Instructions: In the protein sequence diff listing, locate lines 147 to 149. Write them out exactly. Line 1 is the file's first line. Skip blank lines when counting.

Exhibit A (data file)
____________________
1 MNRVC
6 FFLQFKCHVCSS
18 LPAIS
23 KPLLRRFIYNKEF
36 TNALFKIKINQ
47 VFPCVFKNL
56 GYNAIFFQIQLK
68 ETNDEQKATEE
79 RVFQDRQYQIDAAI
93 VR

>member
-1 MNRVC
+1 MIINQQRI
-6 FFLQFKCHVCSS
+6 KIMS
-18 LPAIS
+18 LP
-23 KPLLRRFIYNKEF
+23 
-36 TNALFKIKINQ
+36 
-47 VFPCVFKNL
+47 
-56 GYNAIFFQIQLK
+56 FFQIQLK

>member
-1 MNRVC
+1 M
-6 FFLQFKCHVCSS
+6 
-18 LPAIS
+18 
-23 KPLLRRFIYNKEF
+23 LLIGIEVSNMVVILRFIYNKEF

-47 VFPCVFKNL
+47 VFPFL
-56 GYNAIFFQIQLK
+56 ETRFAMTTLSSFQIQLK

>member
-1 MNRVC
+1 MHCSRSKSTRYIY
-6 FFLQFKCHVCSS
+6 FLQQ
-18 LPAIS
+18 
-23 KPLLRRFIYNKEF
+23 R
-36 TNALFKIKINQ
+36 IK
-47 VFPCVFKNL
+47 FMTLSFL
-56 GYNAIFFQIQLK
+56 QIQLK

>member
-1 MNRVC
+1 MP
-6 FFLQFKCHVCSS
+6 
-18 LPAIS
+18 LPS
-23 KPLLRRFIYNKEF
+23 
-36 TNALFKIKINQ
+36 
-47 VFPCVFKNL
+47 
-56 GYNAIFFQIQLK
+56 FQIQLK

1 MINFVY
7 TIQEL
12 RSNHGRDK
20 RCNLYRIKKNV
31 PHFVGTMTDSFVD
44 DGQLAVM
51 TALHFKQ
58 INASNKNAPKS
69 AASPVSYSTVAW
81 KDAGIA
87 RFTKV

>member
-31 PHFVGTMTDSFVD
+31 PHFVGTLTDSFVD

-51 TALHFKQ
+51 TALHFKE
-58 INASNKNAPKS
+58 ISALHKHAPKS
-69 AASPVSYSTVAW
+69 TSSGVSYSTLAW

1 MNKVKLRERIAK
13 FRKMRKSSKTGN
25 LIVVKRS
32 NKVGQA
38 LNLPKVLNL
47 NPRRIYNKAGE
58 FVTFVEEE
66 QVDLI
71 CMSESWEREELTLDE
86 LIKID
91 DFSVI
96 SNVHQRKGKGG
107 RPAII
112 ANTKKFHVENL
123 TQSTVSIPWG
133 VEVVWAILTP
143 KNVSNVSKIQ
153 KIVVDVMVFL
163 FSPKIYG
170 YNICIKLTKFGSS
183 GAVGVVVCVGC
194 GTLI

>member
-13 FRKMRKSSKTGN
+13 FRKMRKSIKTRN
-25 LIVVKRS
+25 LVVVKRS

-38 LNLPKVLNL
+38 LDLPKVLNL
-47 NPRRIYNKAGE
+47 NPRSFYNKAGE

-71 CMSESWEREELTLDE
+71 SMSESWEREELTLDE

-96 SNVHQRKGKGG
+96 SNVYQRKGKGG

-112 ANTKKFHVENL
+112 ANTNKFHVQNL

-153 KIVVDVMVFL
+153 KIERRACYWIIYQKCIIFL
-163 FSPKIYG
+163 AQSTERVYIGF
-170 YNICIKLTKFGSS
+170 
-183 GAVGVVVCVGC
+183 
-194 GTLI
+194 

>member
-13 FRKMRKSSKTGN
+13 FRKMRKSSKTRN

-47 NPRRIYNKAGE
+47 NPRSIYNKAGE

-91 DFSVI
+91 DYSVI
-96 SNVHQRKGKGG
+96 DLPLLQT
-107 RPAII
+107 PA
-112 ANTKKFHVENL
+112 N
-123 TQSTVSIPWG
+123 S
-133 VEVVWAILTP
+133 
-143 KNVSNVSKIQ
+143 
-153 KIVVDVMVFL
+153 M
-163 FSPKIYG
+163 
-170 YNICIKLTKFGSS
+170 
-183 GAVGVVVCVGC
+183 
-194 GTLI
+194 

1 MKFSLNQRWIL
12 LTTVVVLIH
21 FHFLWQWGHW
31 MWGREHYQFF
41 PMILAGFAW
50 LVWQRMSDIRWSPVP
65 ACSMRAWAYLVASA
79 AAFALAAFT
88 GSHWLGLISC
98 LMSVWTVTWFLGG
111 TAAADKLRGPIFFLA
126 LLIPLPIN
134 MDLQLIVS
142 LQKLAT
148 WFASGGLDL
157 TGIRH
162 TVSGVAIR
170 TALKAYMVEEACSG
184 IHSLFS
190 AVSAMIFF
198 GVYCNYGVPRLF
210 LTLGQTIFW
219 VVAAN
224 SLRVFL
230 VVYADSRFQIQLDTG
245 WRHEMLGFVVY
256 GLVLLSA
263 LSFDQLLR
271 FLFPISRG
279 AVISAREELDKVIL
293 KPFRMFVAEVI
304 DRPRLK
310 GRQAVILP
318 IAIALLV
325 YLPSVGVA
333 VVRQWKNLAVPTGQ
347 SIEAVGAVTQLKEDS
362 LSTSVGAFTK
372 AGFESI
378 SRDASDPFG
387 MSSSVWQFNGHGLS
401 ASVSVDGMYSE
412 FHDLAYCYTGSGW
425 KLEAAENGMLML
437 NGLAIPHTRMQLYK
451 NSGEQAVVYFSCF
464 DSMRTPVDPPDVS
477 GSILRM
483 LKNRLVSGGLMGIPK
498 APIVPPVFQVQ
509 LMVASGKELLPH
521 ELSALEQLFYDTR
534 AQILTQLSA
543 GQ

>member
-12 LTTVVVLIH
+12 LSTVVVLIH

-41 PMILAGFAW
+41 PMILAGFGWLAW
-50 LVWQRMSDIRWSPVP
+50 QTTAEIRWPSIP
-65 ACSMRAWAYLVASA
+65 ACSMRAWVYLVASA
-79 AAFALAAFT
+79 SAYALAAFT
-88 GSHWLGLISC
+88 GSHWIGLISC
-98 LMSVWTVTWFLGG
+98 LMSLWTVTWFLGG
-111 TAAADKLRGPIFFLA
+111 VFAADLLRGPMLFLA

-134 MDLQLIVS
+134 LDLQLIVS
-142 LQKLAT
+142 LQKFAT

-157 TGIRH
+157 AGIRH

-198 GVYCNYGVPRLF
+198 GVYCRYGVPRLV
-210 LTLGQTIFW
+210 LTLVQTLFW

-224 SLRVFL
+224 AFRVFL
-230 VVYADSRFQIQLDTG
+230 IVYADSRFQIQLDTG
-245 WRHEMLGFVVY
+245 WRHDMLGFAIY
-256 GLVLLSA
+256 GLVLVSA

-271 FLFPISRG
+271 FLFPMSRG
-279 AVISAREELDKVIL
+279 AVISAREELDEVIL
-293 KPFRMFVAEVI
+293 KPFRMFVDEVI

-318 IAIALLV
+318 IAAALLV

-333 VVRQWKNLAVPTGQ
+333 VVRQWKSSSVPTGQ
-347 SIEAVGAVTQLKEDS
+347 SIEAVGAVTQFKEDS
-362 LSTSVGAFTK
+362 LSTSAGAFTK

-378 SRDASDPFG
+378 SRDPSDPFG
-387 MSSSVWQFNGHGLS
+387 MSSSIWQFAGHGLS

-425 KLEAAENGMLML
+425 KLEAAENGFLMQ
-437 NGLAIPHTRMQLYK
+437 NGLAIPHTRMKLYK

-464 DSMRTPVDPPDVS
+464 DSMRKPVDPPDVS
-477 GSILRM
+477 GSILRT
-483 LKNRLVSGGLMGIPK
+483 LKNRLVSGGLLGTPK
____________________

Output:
-112 ANTKKFHVENL
+112 N
-123 TQSTVSIPWG